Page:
TURN 5 – Orcs and Goblins

    The Gargantula declared a charge into the Acolytes and I briefly considered the options I had: If I held my ground then the spider might fail its charge (unlikely), but if it made it in it would -in the best case scenario- block the Corsairs from advancing towards the Secure Target marker. So I would then have to risk my general to potentially gain 600 points, which was a bad deal.
    So instead, I decided to flee with the Acolytes: the Goblin King had yet another Discipline 8 check to pass in order to redirect, and unfortunately he made it! So he charged my Dread Prince, who also had to flee. The good news was that the spider failed its charge and that the Corsairs had now an open path to the objective.

    TURN 6 – Dread Elves

    The first order of things was to rally my fleeing general: I failed the Ld10 rally and watched as almost 900 points fled off the board. The Acolytes rallied, and the Corsairs moved at full speed towards the objective. The only thing that could deny me the scenario points now was the Gargantula spider…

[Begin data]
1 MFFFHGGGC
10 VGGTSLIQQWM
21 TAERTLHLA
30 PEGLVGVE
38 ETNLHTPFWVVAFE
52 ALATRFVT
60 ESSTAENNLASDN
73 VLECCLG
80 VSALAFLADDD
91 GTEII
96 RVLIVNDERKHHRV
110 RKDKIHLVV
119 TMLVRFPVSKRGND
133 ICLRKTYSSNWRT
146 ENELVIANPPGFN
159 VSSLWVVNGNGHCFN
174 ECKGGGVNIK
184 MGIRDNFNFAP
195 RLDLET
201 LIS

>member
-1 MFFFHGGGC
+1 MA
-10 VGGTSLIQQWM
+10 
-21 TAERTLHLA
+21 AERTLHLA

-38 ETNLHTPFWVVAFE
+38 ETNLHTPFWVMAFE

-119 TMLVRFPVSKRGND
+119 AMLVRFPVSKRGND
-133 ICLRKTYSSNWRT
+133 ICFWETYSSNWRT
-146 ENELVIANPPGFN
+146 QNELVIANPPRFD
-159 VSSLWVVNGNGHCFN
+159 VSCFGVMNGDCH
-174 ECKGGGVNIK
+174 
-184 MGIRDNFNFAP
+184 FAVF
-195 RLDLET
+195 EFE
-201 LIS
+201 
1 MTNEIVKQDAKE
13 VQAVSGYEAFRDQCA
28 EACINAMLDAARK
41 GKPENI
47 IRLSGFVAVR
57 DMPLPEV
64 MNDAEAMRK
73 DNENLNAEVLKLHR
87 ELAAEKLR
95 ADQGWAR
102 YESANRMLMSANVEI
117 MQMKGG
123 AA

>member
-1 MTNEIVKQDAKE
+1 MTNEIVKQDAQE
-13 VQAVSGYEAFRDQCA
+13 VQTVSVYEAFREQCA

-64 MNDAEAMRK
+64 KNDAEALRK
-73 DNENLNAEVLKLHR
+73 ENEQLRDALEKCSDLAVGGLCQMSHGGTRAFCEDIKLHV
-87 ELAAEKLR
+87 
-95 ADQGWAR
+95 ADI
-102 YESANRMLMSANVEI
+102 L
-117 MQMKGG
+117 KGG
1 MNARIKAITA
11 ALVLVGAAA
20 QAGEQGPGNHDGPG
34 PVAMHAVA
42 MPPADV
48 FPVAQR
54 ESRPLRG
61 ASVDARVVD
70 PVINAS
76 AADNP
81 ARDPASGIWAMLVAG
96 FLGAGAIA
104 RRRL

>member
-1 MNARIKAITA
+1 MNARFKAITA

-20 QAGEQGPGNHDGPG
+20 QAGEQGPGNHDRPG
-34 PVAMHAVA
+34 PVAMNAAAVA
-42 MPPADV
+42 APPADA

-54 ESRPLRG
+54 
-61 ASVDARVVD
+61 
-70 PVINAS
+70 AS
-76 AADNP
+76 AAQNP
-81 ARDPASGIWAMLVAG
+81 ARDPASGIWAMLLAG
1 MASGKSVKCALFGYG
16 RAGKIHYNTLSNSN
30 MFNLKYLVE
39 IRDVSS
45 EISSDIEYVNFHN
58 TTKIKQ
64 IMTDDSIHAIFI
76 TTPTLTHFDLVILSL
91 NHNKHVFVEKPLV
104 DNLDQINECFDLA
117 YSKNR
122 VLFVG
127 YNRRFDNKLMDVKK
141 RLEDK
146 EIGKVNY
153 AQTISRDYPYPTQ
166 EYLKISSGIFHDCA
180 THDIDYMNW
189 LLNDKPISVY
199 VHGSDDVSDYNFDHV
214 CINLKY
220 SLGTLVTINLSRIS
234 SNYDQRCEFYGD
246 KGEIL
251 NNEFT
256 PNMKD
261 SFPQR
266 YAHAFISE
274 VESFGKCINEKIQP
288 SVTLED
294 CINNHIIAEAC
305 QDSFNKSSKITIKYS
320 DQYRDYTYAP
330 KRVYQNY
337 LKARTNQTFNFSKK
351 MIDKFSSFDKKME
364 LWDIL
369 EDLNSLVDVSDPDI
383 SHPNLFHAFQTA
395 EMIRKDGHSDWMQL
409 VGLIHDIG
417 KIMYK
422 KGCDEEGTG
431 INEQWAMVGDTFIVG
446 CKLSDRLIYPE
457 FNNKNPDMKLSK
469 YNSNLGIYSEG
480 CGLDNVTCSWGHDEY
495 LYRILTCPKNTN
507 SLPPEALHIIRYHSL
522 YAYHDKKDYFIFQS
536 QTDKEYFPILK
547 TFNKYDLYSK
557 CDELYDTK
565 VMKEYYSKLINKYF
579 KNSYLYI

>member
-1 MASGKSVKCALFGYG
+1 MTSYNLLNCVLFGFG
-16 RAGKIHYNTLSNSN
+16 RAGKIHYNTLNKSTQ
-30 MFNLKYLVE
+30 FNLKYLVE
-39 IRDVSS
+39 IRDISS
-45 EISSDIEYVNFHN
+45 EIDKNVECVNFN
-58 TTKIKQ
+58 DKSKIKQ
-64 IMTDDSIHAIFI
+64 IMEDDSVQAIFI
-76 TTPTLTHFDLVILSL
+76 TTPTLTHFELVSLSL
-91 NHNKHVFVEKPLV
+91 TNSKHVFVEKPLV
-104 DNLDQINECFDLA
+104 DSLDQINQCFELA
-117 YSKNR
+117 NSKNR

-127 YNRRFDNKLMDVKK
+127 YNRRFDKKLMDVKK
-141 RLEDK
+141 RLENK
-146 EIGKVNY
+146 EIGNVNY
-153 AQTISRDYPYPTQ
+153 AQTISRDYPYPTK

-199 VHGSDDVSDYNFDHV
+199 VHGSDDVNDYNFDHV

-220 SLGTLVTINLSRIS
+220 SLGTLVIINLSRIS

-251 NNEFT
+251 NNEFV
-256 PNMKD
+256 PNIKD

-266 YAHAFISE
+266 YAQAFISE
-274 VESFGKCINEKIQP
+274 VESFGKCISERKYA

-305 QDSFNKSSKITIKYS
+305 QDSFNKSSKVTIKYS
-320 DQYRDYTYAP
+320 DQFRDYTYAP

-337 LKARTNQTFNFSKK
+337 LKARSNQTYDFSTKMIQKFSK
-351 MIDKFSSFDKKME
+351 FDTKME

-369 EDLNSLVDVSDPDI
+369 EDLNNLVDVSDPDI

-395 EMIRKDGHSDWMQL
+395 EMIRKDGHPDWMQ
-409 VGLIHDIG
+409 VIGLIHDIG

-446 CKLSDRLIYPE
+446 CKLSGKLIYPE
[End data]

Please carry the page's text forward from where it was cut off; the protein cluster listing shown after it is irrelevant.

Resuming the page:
TURN 6 – Orcs and Goblins

    The gargantula charged the Corsairs, in the closing steps of the game: I passed the Terror check and opted to hold, hoping that the spider would fail its 5+ swift. And it did!
    The Goblin King stumbled forward 2”, leaving the Corsairs holding the objective.
    In the magic phase the Pyromancer threw everything he had at the corsairs, caused 3 wounds and forced a panic check: I failed that crucial Discipline 8 check and fled, throwing away 3 Tournament Points in the process!

    When we tallied the score, both armies were bloodied but the Orcs came out on top: the end result was a 7-13 loss for the Dread Elves!